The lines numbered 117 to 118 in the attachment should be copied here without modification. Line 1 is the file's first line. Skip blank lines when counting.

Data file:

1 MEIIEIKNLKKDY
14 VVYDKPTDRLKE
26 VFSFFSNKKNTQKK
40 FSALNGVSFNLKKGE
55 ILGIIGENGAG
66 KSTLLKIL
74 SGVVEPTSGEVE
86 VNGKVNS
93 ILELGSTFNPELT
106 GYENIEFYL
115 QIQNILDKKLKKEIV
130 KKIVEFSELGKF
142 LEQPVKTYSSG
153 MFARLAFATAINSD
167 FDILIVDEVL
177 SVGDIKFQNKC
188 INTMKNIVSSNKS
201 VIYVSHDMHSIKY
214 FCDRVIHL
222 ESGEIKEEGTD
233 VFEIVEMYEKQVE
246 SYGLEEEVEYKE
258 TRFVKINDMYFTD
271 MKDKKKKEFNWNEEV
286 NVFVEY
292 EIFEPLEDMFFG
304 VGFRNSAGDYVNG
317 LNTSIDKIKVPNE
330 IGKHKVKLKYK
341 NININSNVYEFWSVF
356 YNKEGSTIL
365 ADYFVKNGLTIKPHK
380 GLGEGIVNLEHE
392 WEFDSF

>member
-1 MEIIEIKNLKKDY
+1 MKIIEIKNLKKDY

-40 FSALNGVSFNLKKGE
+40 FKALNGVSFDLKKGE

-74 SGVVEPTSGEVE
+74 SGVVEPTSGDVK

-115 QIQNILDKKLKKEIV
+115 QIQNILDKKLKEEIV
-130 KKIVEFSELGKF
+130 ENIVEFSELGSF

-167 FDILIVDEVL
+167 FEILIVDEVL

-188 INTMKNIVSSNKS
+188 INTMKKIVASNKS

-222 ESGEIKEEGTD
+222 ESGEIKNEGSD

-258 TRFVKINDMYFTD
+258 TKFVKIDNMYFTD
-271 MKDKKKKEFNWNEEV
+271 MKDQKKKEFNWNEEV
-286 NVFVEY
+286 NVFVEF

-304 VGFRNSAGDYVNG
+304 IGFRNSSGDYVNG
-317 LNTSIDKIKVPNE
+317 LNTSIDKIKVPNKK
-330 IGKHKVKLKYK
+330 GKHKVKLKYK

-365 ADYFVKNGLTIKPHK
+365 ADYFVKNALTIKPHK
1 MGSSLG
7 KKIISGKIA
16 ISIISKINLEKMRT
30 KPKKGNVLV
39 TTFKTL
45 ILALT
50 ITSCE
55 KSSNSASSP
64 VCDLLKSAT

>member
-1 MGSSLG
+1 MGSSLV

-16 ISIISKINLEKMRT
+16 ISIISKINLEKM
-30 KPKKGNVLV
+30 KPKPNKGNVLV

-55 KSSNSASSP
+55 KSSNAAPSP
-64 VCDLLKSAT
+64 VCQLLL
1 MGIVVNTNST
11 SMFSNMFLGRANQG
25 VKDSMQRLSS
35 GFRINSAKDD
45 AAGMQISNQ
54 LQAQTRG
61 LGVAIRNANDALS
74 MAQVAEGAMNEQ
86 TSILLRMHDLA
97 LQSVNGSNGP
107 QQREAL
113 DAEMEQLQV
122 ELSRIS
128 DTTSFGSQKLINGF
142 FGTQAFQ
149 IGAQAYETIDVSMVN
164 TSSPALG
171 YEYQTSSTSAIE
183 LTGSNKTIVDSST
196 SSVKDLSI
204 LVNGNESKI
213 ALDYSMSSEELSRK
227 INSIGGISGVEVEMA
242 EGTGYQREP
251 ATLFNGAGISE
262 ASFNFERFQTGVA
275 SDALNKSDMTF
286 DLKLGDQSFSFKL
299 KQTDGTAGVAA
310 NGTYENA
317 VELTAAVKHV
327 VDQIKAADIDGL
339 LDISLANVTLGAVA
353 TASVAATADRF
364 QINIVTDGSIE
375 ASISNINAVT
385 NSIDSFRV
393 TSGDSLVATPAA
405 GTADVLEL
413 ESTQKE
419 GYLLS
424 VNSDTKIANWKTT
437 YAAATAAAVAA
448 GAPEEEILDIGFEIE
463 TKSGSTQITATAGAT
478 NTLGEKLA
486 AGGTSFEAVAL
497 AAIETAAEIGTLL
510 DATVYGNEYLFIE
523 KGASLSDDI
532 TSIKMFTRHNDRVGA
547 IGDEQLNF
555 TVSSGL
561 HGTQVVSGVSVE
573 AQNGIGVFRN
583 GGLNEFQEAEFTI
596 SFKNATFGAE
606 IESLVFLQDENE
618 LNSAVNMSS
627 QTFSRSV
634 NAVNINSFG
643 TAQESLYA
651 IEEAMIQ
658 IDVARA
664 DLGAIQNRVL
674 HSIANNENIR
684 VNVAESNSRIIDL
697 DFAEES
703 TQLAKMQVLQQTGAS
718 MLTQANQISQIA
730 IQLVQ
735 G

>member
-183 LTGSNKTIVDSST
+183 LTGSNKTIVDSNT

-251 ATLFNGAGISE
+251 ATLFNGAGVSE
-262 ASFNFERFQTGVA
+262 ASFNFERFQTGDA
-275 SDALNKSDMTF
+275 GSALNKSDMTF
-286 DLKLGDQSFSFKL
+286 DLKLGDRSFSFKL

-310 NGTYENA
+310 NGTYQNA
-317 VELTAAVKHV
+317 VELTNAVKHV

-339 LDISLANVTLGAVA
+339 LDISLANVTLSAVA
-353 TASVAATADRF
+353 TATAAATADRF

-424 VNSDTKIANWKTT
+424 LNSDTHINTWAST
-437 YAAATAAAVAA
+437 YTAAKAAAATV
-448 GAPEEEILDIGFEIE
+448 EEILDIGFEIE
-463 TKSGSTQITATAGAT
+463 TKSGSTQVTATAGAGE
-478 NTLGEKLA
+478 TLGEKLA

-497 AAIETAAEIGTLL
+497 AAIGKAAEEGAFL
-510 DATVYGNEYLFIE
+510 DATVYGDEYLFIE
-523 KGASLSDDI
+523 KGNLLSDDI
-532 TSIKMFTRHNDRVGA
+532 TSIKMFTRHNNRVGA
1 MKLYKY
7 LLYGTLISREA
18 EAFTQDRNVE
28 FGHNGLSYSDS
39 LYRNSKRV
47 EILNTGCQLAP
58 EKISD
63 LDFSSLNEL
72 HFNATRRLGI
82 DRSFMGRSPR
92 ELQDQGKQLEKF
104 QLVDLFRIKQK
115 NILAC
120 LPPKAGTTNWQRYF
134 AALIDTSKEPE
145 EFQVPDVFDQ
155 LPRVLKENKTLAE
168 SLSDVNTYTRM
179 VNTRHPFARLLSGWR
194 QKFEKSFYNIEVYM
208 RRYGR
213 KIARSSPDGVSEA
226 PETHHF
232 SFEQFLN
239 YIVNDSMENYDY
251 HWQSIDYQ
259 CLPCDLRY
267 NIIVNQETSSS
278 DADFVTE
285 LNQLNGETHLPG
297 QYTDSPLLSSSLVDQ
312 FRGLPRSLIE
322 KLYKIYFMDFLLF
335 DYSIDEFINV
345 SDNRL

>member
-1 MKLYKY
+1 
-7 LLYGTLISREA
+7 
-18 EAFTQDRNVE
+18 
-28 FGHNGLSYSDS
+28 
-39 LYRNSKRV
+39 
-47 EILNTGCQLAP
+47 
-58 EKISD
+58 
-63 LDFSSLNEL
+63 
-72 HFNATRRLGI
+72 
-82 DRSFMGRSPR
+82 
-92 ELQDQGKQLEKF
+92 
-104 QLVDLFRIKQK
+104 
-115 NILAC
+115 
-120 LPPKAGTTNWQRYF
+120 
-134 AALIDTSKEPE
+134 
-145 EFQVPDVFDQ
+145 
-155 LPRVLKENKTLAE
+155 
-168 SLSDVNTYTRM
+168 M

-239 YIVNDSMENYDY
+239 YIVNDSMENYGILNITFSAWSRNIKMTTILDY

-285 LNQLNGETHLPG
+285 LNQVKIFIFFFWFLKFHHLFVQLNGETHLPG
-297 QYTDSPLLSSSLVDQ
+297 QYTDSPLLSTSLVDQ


327 VDQIKAADIDGL
339 LDISLANVTLGAVA